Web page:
Rolling green hills, charming vineyards and Renaissance cities; Tuscany really does have it all! No wonder expats make up 7% of the population, while the number of international second-home buyers continues to rise.

Location and landscape

Situated in central Italy, to the north of Rome and including 230 kilometres of Mediterranean coast, this culturally rich region offers a wonderful choice of city, country and coastal living. Tuscany is picture-perfect, with idyllic hillside towns, quaint seaside villages overlooking turquoise waters, and with rugged landscapes to explore.

Slightly larger than Wales, Tuscany has some impressive mountain ranges, leading down through rolling hills to its beautiful coastline. This includes 16 Blue Flag beaches.
Rural highlights include the wine region of Chianti, between Florence and Siena, so popular with British buyers it’s been nicknamed ‘Chiantishire’. Don’t be put off though, it’s very, very Italian! It’s a vino-lovers dream, with plenty of opportunity for wine tasting and some sensational local dining options.


Renovated stone village house in Lunigiana

Notable buying spots

The regional capital, Florence, is renowned, of course, as the cradle of the Renaissance. Indeed, two villages you might like to look for a home include Vinci, birthplace of Leonardo and just 30 kilometres from Florence, or Caprese Michelangelo, close to Arezzo.

Equally beautiful architectural highlights of the region are Pisa, Siena, Lucca, San Gimignano, and Montepulciano.

In Roman times, Lucca was a favourite hangout of Julius Caesar. Now it offers the best of the Tuscan lifestyle but at a more affordable price. Local attractions include the medieval Guinigi Tower, topped with ancient Holm oak trees, the old city walls and the Serchio river, which is great for rafting. Just an hour and a half from Florence, Lucca is not overly touristy and has some spectacular architecture to admire. Don’t miss the summer festival each year: past line-ups include Sting and Elton John.

Also in the province of Lucca is the extravagant seaside village of Forte dei Marmi. Here you can enjoy sophisticated villas, designer shopping and glamourous bars and restaurants.

If you want to buy in ‘traditional Tuscany’ then the Chianti area is where to look. Consider the welcoming town of Greve, which hosts weekly markets on a Saturday.

Farmhouse apartment in Volterra

For families, a great area to consider is Bagno a Ripoli due to its proximity to the International School of Florence, or the hilltop town of Cortona.

The lifestyle

Tuscany is a place where you can not only enjoy the finest foods, with 40 Michelin-starred restaurants, but you can walk it off too, in one of the three national parks that are in the region (keep an eye, and a nose, out for truffles!).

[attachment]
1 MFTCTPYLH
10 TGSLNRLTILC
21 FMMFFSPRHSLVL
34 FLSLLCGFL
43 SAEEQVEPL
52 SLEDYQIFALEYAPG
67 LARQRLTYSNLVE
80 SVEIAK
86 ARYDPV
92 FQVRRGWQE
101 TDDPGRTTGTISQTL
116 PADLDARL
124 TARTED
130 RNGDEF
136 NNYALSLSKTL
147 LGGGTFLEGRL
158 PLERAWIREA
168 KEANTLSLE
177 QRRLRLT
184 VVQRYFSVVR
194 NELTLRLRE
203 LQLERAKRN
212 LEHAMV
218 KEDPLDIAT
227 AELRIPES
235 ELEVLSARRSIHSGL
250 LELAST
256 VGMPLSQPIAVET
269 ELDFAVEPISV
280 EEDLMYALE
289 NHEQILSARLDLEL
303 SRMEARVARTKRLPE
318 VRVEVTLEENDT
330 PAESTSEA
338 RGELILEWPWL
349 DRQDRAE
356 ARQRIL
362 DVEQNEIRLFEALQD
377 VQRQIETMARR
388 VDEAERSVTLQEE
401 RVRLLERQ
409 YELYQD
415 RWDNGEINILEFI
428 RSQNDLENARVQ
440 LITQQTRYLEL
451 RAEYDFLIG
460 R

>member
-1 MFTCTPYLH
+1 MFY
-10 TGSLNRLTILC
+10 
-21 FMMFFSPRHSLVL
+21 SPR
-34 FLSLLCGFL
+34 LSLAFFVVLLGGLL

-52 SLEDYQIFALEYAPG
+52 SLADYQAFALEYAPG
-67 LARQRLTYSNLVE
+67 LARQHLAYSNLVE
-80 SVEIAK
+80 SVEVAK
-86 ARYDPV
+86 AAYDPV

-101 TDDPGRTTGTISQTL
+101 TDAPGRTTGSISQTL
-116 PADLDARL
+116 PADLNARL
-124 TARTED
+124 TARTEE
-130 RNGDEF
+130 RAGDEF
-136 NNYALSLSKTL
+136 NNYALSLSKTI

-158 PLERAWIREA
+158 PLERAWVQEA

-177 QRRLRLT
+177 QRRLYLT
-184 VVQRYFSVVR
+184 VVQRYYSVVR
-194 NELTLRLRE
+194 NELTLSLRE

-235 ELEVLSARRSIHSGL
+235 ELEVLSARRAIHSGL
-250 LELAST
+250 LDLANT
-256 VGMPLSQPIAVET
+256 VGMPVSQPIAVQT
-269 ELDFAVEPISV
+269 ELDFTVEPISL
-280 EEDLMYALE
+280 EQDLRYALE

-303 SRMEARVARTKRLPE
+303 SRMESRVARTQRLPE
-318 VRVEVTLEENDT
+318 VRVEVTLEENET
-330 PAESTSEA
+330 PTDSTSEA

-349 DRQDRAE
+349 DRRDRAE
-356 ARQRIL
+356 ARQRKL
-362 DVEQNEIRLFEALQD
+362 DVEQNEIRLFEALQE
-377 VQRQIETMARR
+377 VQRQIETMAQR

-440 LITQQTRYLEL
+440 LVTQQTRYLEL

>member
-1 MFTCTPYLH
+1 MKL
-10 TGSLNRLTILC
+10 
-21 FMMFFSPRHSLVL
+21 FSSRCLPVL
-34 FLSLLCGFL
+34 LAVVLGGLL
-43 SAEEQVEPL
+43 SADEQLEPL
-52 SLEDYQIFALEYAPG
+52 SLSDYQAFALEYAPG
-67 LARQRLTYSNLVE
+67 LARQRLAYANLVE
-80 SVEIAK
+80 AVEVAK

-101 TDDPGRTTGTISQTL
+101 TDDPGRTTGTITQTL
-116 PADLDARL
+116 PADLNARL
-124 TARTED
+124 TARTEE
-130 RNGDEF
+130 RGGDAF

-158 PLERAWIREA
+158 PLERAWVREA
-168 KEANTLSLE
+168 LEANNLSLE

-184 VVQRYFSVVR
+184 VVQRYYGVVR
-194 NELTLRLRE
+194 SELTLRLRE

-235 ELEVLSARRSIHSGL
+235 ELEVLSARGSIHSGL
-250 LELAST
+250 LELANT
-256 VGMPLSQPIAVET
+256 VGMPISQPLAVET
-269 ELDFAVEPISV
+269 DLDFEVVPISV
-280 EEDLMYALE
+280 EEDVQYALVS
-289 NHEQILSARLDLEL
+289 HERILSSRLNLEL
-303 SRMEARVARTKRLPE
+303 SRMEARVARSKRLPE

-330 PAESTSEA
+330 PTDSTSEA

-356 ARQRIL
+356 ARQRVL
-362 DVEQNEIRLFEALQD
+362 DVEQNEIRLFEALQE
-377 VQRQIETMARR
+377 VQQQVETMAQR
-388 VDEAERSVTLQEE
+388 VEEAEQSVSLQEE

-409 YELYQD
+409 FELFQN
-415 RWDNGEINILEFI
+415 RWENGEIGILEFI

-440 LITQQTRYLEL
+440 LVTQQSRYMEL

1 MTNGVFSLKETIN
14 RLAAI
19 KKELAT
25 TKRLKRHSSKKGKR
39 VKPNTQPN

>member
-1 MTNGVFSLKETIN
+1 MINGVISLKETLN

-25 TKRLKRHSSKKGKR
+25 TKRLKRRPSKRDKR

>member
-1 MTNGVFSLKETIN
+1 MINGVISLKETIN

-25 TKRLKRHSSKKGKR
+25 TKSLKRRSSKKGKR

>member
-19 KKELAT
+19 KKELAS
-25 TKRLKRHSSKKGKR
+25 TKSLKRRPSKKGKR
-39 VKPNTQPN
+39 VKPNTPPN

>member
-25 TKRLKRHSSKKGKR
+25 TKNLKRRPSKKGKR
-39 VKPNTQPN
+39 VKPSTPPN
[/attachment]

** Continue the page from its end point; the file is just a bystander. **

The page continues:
Tuscans enjoy a ‘passeggiata’ – or evening stroll – to socialise with friends, admire the sunset and of course, indulge in a delicious gelato. In most towns you’ll find plenty of free activities, such as plays and live music in those drop-dead gorgeous piazzas, to keep you entertained in the evenings while eating al fresco.

In the rural areas of Tuscany, especially the more remote hills, you’ll find that life is still surprisingly traditional, based around family and community. Yet there has been a move to the cities by younger people and it is here that you’ll find the most affordable homes and a warm welcome.

Private stone farmhouse in Cortona


Tuscany caters for all budgets. You will find magnificent villas in the ‘golden-triangle’ of Florence, Siena and Volterra, or the esteemed coastal areas of Pietrasanta and Forte dei Marmi, where the sky is pretty much the limit on prices.

However, for a city apartment or a small farmhouse in the countryside you’ll need a starting budget of around €250,000.

Even with a smaller budget, you can find some great apartments for €100,000 and under – try Lunigiana for some super affordable properties – and if you head into the mountains for a fixer-upper, you can pay less than €50,000 (plus a fair bit for fixing it up, of course).

Getting there

Tuscany has two international airports, at Florence and Pisa. Flight time is just over two hours from the UK. Driving time is around 14 hours from the Channel ports and traveling by train from London in one day is just about doable if you leave early.

Written by Overseas Guides Company.

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